Ottawa, Ontario – The Mental Health Commission of Canada (MHCC) today released the full report of Informing the Future: Mental Health Indicators for Canada. This report completes the release of the first-ever national-level set of indicators that identifies and reports on the mental health of Canadians.

Building on the preliminary report, which contained 13 indicators that was released on January 22nd, 2015, this document offers a detailed look at 42 additional indicators.

“The Government of Canada is pleased that, through our continued investment in the Mental Health Commission of Canada, innovative work such as Informing the Future is helping to advance the promotion of mental health and the prevention of mental illness in Canada,” said the Honourable Rona Ambrose, Minister of Health; adding, “We commend the MHCC and their research partners on this ground breaking project.”

Drawing from diverse data sources and covering a wide range of focus areas, Informing the Future: Mental Health Indicators for Canada is the result of a collaborative effort to gather national data and make it widely accessible to all Canadians and better support mental health and recovery. The MHCC worked in partnership with Simon Fraser University’s Centre for Applied Research in Mental Health and Addiction, the Canadian Institute for Health Information and the Public Health Agency of Canada, this pioneering project reveals the current landscape of the mental health of Canadians.

“The Mental Health Strategy for Canada identified the need to improve mental health data collection, research, and knowledge exchange across Canada and with this project we are moving this important goal forward,” says Louise Bradley, MHCC President and CEO.

Research, and consultation with stakeholders, focused on key indicators with considerable effort focused on the introduction of several non-traditional indicators in order to broaden the scope of measurement and monitoring and provide a more complete picture of mental health and illness.

Today’s report provides detail on indicators that have been organized into the following 13 key focus areas as identified in Changing Direction, Changing Lives: The Mental Health Strategy for Canada:

  • Access and Treatment
  • Housing and Homelessness
  • Adults
  • Population Well-being
  • Caregiving
  • Recovery
  • Children and Youth
  • Seniors
  • Diversity
  • Stigma and Discrimination
  • Economic Prosperity
  • Suicide
  • First Nations, Inuit, Metis

 

Informing the Future: Mental Health Indicators for Canada, the first report of its kind, identifies several important areas where previously inadequate data set have been available. The coordinated efforts of the research team serve to improve the availability of information on the mental health of Canadians. Allowing the MHCC, and our partners, to move forward with the best available tools to effectively shape policy and programs to transform the mental health system of Canada.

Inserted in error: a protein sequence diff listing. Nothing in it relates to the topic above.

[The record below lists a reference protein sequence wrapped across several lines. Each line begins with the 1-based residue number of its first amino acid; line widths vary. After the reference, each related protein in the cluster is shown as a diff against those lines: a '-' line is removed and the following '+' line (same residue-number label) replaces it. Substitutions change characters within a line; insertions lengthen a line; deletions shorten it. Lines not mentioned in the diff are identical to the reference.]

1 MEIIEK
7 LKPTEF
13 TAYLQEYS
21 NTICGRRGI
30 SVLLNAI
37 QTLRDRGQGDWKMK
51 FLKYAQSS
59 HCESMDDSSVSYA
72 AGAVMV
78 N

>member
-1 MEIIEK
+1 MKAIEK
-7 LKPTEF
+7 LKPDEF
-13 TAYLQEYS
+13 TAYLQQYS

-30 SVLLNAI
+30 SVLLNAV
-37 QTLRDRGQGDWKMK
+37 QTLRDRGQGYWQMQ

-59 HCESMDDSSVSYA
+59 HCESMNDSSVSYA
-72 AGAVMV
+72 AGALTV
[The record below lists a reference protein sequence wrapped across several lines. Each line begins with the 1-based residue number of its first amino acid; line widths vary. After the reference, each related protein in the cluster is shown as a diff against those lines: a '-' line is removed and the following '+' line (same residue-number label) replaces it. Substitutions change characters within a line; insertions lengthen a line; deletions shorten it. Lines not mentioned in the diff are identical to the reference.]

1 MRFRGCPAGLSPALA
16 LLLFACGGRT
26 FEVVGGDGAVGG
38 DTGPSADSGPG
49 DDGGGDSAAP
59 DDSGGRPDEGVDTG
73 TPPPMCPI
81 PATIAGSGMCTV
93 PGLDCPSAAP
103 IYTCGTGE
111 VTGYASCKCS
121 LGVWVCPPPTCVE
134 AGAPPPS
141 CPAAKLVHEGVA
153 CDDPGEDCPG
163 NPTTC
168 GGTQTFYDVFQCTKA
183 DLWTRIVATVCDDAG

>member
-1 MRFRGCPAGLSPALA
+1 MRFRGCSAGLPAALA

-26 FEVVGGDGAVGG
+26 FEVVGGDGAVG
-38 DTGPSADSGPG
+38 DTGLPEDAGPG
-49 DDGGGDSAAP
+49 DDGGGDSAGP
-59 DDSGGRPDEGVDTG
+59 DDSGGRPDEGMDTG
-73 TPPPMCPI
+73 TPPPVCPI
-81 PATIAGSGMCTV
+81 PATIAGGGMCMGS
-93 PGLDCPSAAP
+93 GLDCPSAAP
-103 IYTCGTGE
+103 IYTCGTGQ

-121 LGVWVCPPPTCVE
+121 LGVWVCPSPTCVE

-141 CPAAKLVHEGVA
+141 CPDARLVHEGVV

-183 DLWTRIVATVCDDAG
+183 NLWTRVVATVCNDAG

The complete report can be found online here


ABOUT THE MENTAL HEALTH COMMISSION OF CANADA

Guided by Changing Directions, Changing Lives: The Mental Health Strategy for Canada, the Mental Health Commission of Canada (MHCC) is a catalyst for improving the mental health system and changing the attitudes and behaviours of Canadians around mental health – at home, work, and school, as well as with the media and healthcare providers – from coast to coast to coast. Through its unique mandate from Health Canada, the Commission is Canada’s coordinating agent, bringing together the best and most influential minds in the mental health community. The MHCC is collaborating with hundreds of partners towards a mental health system that is inclusive, adaptable, and supports Canadians living with mental health problems and mental illnesses in their recovery journey. Together we accelerate change needed to transform Canada’s mental health system and the wellbeing of all.
www.mentalhealthcommission.ca | strategy.mentalhealthcommission.ca

Media Contact:
Patti Robson, Director of Marketing and Communications
Mental Health Commission of Canada
Office: 613.683.3742
Mobile: 613.282.1573
probson@mentalhealthcommission.ca

            

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The views represented herein solely represent the views of the Mental Health Commission of Canada.
Production of this document is made possible through a financial contribution from Health Canada.

 

Backgrounder

Informing the Future: Mental Health Indicators for Canada is an important step in the implementation of Changing Directions, Changing Lives: The Mental Health Strategy for Canada, released by the Mental Health Commission of Canada (MHCC) in 2012. The Strategy called for the creation of a comprehensive set of indicators to track and monitor progress. These indicators represent the first-ever centralized set of mental health and mental illness indicators that can be used to inform and track policy and practice decisions across Canada.